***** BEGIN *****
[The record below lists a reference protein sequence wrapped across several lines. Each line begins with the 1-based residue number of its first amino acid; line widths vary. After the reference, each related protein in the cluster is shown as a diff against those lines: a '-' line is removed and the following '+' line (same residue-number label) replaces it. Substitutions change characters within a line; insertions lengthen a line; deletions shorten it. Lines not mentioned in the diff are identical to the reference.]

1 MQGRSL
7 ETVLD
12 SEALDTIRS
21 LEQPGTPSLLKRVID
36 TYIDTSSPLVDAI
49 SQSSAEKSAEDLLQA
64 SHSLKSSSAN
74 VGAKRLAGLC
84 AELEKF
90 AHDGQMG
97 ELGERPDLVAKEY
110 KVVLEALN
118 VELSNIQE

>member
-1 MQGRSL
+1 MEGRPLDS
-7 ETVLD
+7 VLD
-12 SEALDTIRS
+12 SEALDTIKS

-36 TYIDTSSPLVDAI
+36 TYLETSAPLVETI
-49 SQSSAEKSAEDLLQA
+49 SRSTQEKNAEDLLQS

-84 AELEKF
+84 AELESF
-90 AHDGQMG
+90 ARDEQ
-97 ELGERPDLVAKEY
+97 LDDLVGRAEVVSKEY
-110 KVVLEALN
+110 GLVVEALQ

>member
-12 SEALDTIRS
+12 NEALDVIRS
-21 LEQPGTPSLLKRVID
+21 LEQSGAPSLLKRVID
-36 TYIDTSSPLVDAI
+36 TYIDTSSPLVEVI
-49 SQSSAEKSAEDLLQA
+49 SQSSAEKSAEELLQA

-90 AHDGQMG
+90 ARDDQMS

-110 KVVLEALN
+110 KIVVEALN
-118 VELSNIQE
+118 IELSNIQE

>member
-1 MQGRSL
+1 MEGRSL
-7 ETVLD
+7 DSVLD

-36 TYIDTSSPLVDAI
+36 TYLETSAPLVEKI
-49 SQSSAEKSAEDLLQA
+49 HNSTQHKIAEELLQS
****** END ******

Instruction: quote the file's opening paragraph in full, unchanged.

[The record below lists a reference protein sequence wrapped across several lines. Each line begins with the 1-based residue number of its first amino acid; line widths vary. After the reference, each related protein in the cluster is shown as a diff against those lines: a '-' line is removed and the following '+' line (same residue-number label) replaces it. Substitutions change characters within a line; insertions lengthen a line; deletions shorten it. Lines not mentioned in the diff are identical to the reference.]